And they are of the past, the monsters were beaten and everyone is safe now. Any superficial perusal of the news in the recent months and years should teach us different. And much like many bad, contemporary portrayals of Nazis have them appear as inhuman monsters, often lacking the mental capacities to comprehend the vileness of their actions. This, too, obscures. It obscures that indeed many ordinary people of above average intelligence ascribed to the Nazi creed. It was indeed not only dumb brutes who joined the ranks of the Nazi Party, but human beings from all parts of society.

As historians it is our duty to prevent such obscurities. We must not ever shy away from the harsh and ugly truths, from the skeletons hidden in our closets or dangling from our family trees. We must not allow these obscurities to happen, we must not corral the ones guilty of monstrous crimes against our own off outside the human family, even if we have good reasons to do so. Maybe to spare current generations the shame and guilt and pain of such gruesome pasts. Maybe because we ourselves are afraid of what facing these realities might mean to our own sense of what it means to be human. Whatever the reasons for embracing such an obscuring, with it we do all of humanity a disservice. We blind ourselves from the dangerous realities we, us, human beings, are capable of conjuring up through thoughts and deeds. If we allow people to believe that monstrous acts will only ever be committed by monsters, and that these monsters were defeated in the past, never to return, then those among us capable of atrocities will walk unnoticed. Because they are people, because they are human, because they are someone’s relative, someone’s friend. Human beings. If we cannot see that among the multitudes we contain there are also some that are bad, some that are evil even, then we are blind and in danger of allowing more atrocities like those of the past to happen again and again. The truth is harsh, and not always pleasant. But it inoculates. And it teaches what it means to be human, and that being human can indeed sometimes be a bad thing. Man was, is, and can in the future be a wolf upon man.

Seeing the Founding Space: Israel’s Independence Hall

Angela visited Israel in May 2018 on a Birthright Israel trip at a very contentious political moment for the country. In this post, she will analyze how Israelis interpreted the history of their Independence Hall and its degree of success as spaces for public history. All opinions belong solely to Angela.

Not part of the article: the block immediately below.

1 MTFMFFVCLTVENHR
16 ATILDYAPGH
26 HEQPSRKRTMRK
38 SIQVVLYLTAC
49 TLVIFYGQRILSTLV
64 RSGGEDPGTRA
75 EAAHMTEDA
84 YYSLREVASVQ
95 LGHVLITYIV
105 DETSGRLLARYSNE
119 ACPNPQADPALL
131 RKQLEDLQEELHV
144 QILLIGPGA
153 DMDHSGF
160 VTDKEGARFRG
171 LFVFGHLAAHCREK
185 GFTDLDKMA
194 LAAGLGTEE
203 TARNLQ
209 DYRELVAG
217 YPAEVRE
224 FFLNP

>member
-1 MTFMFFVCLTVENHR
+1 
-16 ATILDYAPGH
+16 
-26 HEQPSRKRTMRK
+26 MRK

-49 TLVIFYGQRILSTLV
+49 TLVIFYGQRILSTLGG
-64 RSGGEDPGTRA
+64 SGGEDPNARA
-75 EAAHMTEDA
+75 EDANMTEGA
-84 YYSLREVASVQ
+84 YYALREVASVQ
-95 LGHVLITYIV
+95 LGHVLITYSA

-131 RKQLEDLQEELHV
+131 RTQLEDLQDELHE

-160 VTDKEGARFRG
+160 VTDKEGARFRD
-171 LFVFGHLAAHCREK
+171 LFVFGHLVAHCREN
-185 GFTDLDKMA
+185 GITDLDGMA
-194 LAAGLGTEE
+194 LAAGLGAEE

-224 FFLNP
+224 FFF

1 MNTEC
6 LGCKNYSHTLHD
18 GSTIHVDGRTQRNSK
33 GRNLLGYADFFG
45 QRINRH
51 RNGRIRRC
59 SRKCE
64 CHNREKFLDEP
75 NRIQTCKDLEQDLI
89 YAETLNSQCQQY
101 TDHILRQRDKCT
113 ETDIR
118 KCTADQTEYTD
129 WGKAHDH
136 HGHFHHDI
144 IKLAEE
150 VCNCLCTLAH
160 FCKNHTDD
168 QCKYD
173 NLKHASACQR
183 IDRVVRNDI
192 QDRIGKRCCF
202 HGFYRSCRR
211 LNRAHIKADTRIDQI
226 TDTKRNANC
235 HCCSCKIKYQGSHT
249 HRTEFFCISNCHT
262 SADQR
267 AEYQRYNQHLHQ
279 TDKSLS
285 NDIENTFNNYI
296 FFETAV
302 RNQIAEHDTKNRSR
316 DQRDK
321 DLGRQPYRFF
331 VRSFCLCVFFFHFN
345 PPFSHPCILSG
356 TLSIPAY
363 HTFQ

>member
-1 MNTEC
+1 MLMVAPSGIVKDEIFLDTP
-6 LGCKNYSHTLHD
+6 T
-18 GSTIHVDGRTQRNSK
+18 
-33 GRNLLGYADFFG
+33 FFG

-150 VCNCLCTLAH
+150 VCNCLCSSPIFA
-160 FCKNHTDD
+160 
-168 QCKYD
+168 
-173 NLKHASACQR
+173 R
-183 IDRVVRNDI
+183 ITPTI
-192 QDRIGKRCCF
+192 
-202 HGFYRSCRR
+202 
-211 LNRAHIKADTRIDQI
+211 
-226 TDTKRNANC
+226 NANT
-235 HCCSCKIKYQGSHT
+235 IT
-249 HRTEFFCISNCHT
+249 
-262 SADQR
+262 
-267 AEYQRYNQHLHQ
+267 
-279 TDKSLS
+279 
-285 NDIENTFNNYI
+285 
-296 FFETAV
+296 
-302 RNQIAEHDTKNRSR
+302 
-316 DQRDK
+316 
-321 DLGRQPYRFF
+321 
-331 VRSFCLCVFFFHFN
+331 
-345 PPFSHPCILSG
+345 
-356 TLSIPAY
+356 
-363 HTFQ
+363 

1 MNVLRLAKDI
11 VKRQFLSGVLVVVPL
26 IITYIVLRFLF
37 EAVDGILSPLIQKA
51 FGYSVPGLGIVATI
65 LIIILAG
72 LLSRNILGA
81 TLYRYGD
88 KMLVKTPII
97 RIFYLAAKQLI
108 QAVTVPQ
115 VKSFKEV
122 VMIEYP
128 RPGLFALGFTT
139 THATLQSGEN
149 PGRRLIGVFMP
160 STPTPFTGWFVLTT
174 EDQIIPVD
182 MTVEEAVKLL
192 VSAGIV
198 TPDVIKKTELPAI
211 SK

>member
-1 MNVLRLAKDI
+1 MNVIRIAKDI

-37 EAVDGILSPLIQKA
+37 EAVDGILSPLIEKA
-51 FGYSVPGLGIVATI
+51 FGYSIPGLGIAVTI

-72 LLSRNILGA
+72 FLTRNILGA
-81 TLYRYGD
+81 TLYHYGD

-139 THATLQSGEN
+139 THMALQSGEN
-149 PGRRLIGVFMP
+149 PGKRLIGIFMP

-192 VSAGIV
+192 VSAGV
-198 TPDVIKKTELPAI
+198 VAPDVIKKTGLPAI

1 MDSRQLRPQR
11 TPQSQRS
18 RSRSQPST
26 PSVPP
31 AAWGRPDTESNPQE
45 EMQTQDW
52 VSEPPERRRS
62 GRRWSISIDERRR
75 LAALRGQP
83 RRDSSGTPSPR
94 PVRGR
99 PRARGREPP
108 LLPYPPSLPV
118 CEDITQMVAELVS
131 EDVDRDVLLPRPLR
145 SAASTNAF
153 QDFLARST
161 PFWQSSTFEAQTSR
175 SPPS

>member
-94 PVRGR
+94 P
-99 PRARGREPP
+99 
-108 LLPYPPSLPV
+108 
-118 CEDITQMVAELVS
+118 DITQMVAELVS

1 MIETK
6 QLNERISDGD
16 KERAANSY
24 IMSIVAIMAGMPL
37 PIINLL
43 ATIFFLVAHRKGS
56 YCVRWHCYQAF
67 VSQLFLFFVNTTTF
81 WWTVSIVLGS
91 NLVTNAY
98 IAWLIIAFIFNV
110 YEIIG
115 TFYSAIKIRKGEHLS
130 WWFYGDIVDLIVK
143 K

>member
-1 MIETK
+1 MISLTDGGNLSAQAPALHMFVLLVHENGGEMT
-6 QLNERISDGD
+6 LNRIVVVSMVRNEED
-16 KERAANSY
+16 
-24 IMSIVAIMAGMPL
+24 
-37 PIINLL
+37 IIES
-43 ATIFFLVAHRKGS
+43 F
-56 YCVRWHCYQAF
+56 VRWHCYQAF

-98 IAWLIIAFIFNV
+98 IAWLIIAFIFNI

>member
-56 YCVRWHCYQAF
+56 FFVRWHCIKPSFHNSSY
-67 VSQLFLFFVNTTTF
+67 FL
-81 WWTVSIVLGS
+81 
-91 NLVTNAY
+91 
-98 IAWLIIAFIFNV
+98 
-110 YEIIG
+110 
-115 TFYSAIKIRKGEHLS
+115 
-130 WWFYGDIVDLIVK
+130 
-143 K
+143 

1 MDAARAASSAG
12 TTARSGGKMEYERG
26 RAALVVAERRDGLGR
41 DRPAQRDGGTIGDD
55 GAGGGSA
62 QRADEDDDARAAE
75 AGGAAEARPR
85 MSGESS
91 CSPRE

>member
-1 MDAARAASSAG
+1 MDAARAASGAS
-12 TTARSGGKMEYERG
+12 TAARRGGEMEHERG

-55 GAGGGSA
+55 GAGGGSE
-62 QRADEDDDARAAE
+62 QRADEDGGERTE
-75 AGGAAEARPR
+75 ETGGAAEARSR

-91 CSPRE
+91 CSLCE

The exterior of Independence Hall

When I visited Independence Hall in Tel Aviv, the white windowless exterior was unassuming. The enticing shops and sunny weather of Rothschild Ave seemed more entertaining than going indoors on a sunny afternoon – which I think was the preferred option of some of my traveling companions. However, I was very excited to see the museum. I wanted to observe how it represented its history almost 70 years later. As an American historian, I was curious to hear another country interpret its founding moments and documents. I’ll explain in this post what I learned, how it was presented, and what conclusions I came to afterwards.

Continue reading “Seeing the Founding Space: Israel’s Independence Hall”

Chicago’s Innovative Sisters of Theater: A Reflection on the Mundelein College Drama Department

Chicago has made a name for itself in live theater and the performing arts, as a hub for off-broadway plays, epicenter of the Little Theater Movement, and with students from its improv comedy schools ascending to fame on Saturday Night Live. But with all the ink spent on Chicago theater, very little has splashed for the rich history of college drama departments in the Windy City. These institutions have not only trained up many of America’s stars of stage and screen, but also feed into the important local arts and multimedia production sectors, raising up the next generation of high school drama coaches and local television producers. We can see an amazing example of such an institution in the drama department at Mundelein College, which lasted from 1930 to 1991 as one of the first – and also the last – private Catholic women’s colleges in Illinois. Far from an insular, strictly academic program, the theater department at Mundelein College shone brightly as both very communal and highly innovative.